Why All the Fuss Over Angry Birds?


Source: Rovio Mobile

Angry Birds, the mobile game from Rovio Mobile that allows players to “dish out revenge on the green pigs who stole (their) eggs,” has been making a lot of headlines lately, most recently for racking up 1 million downloads on Android in a single day.

That’s obviously a lot of downloads. But what’s the big deal? What’s so compelling about this game? And what can brands looking to develop a comparable mobile experience learn from its success?

For starters, Angry Birds was a solid success on the iPhone. Once it got publicity, its sales continued to grow and the PR continued.

In my opinion, the initial spark that got it the coverage that started the snowball effect was the choice of gameplay and presentation: The game isn’t complex. And the greatest attraction by far is that it is easy to pick up game play. It also has a simple concept of trajectory-based strategy, puzzle elements in the simplest incarnation, cute characters, fun audio, and an addictive level progression system that has you replaying boards to earn “all 3 stars.”

The gaming space on Android has been severely lacking, but sales are soaring. There was an ever-increasing demand for games on the platform and, as such, the developer recognized the demand immediately and worked on the Android version. And, again, due to the nature of the game, it works well on Android and its capabilities as a gaming platform in all its OEM configurations. So — boom — one million plus in sales right off the bat.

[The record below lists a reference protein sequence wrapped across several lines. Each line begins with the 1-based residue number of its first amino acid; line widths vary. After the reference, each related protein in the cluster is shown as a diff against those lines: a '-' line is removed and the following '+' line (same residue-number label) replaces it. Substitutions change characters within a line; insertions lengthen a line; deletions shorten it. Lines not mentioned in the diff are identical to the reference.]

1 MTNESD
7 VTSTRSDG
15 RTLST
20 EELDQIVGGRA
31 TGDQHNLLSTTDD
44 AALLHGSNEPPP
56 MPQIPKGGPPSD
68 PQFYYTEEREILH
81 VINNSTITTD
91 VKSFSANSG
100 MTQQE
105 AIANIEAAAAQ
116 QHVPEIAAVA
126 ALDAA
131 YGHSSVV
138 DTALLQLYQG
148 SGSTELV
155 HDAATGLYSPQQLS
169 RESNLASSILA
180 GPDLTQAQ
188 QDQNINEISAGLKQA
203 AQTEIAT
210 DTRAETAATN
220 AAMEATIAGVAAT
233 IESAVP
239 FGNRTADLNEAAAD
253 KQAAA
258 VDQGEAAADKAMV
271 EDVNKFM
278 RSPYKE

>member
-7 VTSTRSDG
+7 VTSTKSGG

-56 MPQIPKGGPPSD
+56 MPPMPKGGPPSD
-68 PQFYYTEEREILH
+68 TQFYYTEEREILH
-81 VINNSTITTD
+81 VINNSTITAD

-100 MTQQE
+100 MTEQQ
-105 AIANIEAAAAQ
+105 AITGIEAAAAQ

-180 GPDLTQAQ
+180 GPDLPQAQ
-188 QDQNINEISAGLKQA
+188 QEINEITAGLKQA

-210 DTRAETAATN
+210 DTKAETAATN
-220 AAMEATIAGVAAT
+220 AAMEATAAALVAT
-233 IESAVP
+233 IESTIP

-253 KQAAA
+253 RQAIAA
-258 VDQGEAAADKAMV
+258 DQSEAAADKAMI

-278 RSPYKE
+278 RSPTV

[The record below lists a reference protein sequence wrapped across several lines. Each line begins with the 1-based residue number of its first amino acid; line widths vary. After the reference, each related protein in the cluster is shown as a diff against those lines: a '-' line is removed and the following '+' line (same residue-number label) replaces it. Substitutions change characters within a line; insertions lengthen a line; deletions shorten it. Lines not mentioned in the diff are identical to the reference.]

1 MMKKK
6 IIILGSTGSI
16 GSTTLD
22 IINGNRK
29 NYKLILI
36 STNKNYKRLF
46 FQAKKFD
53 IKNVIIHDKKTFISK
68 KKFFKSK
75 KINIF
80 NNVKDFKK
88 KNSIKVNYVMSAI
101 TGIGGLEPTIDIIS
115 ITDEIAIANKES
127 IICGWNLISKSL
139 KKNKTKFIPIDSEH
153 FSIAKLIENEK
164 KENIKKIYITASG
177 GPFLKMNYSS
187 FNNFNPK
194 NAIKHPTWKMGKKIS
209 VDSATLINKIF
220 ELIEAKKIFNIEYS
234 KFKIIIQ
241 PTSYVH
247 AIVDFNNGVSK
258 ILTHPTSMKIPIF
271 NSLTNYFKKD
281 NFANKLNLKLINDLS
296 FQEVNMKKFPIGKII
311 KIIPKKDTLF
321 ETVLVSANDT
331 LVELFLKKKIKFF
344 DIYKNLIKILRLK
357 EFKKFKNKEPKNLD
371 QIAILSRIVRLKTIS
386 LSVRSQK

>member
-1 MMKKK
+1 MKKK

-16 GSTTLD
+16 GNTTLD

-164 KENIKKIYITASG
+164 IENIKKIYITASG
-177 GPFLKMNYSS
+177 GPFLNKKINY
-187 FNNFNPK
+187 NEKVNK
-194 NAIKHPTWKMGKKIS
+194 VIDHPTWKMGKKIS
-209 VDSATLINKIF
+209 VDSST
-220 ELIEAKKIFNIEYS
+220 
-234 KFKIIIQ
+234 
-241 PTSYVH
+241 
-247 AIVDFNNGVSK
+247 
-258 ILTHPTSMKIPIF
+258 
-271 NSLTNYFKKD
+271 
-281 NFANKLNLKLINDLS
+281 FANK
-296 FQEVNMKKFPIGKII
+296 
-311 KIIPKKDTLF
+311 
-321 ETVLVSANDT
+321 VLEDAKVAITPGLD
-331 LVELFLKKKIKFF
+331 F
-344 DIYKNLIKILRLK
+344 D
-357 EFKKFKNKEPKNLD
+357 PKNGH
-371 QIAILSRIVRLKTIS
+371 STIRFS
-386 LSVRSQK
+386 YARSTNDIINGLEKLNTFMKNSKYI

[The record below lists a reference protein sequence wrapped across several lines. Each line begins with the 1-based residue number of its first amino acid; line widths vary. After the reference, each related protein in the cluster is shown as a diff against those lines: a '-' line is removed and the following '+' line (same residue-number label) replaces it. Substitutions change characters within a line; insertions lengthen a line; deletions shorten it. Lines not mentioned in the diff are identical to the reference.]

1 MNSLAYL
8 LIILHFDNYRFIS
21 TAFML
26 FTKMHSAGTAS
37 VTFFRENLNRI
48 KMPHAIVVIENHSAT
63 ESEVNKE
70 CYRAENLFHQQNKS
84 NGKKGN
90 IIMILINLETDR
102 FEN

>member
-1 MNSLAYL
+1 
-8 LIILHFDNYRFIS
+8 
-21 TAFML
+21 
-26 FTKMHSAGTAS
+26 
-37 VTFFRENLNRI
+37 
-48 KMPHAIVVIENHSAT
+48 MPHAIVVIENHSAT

If there is a lesson to be learned out of this for developers, it’s the importance of “not missing the boat” as you saw the same thing with the iPhone OS when it first supported games. There was a sleeper success to spark everyone else jumping on board, saturating the market and thus watering it down and ending the age of prosperity for most developers save for the large studios. This is the landscape of the mobile market, and with big players still on the way — like the Windows 7 Phone, webOS 2.0 and Blackberry OS 6.x — there are going to be many repeats to come.